When adjusted properly the oscillograph screen will display a trace wherein the ordinates represent radiation intensity, plotted against frequency as abscissas.

As indicated, the arrangement previously described and illustrated in Figs. 7, 8 and 9, can be utilized to facilitate the identification of the spectral lines. It is not believed that any further description of this arrangement is necessary.

Obviously many modifications and variations of the present invention are possible in the light of the above teachings. It is therefore to be understood that within the scope of the appended claims the invention may be practiced otherwise than as specifically described.

What is claimed is:

1. A scanning spectrometer for investigating rapidly varying phenomena, and/or phenomena of short duration, comprising, a wall having a first slit formed therein for passing radiation from a phenomena to be investigated, a first means for reflecting said radiation and for rendering the rays thereof parallel, dispersal means including a vibrating element for dispersing said parallel rays of radiation and for reflecting said dispersed rays of radiation back to said first reflecting means on a sub- 6 stantially incident course but at a slight angle thereto, a wall having a second slit formed therein, a second means for reflecting said dispersed rays of radiation, said dispersed rays being collected by said first reflecting means and reflected to said second reflecting means to be concentrated at said second slit, means for collecting said rays at a point after passing through said second slit, means for generating an electrical signal corresponding in intensity to said rays collected at said point, means for amplifying said generated signal, means including a viewing screen for receiving the trace of said amplified signal, and means for facilitating identification of the spectral lines of said radiation as represented by said signal by producing a marking trace on said viewing screen, with said signal and marking traces being arranged to be locked together.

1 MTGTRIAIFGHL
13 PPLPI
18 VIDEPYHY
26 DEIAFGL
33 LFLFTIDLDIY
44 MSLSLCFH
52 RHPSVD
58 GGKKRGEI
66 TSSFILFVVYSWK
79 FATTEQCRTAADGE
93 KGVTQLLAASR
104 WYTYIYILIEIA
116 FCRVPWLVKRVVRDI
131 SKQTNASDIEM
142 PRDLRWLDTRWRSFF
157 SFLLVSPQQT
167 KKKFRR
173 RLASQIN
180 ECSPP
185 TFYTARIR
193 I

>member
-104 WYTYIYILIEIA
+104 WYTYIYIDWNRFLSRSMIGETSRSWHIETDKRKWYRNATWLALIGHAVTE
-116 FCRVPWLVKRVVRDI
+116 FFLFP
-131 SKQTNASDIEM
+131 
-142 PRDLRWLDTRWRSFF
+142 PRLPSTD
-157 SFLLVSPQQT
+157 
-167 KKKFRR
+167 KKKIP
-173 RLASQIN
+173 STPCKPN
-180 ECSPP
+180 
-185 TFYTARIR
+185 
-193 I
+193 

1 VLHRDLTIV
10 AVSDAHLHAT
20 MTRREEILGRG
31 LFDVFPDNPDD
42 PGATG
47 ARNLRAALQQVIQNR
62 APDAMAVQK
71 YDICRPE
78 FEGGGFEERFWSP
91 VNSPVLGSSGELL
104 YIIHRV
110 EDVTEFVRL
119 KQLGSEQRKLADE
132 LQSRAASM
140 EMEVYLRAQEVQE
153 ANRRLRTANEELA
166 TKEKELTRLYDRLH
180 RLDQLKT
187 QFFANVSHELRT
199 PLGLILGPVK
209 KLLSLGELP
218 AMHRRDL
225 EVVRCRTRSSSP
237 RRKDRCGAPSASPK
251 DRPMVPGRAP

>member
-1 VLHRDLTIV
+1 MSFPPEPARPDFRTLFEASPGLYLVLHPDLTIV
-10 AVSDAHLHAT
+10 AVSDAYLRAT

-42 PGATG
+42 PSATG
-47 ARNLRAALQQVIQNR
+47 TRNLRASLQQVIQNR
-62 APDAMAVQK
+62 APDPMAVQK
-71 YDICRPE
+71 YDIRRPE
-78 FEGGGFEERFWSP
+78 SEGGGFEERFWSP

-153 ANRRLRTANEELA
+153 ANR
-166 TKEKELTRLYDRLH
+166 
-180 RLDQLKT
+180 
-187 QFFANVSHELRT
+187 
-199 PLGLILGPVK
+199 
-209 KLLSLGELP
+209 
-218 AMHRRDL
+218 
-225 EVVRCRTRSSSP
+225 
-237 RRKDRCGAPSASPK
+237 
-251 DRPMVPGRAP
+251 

2. In a scanning spectrometer for investigating rapidly varying phenomena, and/or phenomena of short duration, a wall having a first slit formed therein for passing radiation from a phenomena to be investigated, a first means for reflecting said radiation and for rendering the rays thereof parallel, dispersal means including an oscillating mirror for dispersing said parallel rays of radiation and for reflecting said dispersed rays back to said first reflecting means on a substantially incident course but at a slight angle thereto, a wall having a second slit formed therein, a second means for reflecting said dispersed rays of radiation, said dispersed rays being collected by said first reflecting means and concentrated at said second slit after being reflected by said second reflecting means, means for collecting said rays at a point after passing through said second slit, means for generating an electrical signal corresponding in intensity to said rays collected at said point, means for amplifying said generated signal, means including a viewing screen for receiving a trace of said amplified signal, and means for facilitating identification of the spectral lines of said radiation as represented by said signal by producing a marking trace on said viewing screen, with said signal and marking traces being arranged to be locked together.

3. An arrangement as set forth in claim 2, wherein said dispersal means comprises a prism.

4. An arrangement as set forth in claim 2, wherein said dispersal means comprises an oscillating grating.

References Cited in the file of this patent UNITED STATES PATENTS 2,339,053 Coleman Jan. 11, 1944 2,437,323 Heigl et al. -c Mar. 9, 1.948 2,444,560 Feldt et al. July 6, 1948 2,483,746 White Oct. 4, 1949 2,502,319 Golay Mar. 28, 1950 2,597,001 Jaife May 20, 1952 2,602,368 Barnes L. July 8, 1952 OTHER REFERENCES Baly text, Spectroscopy, vol. 1, third edition, pages 14-17, 1924, published by Longmans, Green & Co., New York, New York.

Harrison et al., text, Practical Spectroscopy," pages 3235, 1948, published by Prentice Hall Inc., New York, New York.

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Referenced by
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US2824972 *Apr 20, 1953Feb 25, 1958American Optical CorpSpectrographic apparatus
US2929294 *Sep 7, 1956Mar 22, 1960Chartier Arthur GPendulum type spectrograph
US2971429 *Feb 6, 1957Feb 14, 1961American Instr Company IncSpectro-fluorescence measuring instrument
US2971430 *Dec 9, 1957Feb 14, 1961Pretema AgAutomatic filter spectrograph
US3011386 *Aug 1, 1955Dec 5, 1961Servo Corp Of AmericaSpectrometer
US3012467 *Jun 25, 1957Dec 12, 1961Servo Corp Of AmericaSpectrum analyzer
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US7817274May 5, 2008Oct 19, 2010Jingyun ZhangCompact spectrometer
US8284489Sep 11, 2007Oct 9, 2012Aegis Lightwave, Inc.Spectrally adjustable filter
US8345226Nov 14, 2008Jan 1, 2013Jingyun ZhangSpectrometers miniaturized for working with cellular phones and other portable electronic devices
US8537343Nov 13, 2012Sep 17, 2013Jingyun ZhangSpectrometer miniaturized for working with cellular phones and other portable electronic devices
Classifications
U.S. Classification356/308, 310/25, 250/226, 250/216, 250/343, 356/326
International ClassificationG01J3/06, G01J3/00
Cooperative ClassificationG01J3/06
European ClassificationG01J3/06